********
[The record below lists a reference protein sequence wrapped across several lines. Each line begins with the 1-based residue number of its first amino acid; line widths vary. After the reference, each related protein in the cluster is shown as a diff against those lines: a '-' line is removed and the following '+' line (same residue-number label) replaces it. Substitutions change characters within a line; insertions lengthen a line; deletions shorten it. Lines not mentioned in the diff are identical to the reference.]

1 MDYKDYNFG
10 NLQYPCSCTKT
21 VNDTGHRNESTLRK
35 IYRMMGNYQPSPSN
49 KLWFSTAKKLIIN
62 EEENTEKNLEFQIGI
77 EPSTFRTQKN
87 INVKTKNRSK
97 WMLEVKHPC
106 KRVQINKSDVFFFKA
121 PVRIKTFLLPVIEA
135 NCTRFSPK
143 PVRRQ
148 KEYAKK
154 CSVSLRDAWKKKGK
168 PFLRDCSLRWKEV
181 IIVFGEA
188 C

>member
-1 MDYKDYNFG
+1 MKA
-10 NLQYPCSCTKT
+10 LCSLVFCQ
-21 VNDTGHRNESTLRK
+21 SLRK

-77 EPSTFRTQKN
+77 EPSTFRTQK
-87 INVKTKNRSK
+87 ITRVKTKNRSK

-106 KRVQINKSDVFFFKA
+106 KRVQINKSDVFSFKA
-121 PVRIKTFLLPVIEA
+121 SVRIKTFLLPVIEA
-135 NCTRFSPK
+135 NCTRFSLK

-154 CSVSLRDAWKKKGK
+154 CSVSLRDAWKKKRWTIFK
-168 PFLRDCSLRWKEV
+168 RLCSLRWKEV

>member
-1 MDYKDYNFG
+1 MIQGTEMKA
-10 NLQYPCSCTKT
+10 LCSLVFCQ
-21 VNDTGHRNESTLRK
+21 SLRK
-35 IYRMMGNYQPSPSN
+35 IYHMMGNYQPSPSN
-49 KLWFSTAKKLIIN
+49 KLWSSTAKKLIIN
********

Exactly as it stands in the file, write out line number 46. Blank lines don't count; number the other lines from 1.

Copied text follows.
-21 VNDTGHRNESTLRK